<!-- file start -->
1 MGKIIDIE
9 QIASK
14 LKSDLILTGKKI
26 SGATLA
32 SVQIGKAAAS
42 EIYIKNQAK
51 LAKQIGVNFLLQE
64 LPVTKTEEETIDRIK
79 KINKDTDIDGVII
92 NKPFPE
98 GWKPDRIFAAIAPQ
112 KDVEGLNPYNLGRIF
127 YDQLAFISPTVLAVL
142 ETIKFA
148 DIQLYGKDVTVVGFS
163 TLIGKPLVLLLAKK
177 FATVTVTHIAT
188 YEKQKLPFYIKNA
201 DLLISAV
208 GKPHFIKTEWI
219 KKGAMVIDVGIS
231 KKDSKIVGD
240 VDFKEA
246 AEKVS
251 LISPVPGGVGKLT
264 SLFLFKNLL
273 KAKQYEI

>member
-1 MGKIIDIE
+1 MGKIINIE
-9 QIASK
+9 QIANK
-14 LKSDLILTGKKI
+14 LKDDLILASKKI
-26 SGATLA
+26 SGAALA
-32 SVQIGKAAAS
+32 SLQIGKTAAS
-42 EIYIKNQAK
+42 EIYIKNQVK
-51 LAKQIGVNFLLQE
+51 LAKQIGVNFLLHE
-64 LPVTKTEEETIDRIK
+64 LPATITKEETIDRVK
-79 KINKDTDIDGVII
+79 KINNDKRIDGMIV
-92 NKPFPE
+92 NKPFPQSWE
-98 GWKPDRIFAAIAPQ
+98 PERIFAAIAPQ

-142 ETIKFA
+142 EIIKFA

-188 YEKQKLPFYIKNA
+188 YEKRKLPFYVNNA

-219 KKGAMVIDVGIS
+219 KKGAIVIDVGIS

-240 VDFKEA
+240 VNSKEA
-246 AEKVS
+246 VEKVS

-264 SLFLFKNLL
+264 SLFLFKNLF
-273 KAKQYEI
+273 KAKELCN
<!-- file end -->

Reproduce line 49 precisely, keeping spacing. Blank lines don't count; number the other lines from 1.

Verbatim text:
-98 GWKPDRIFAAIAPQ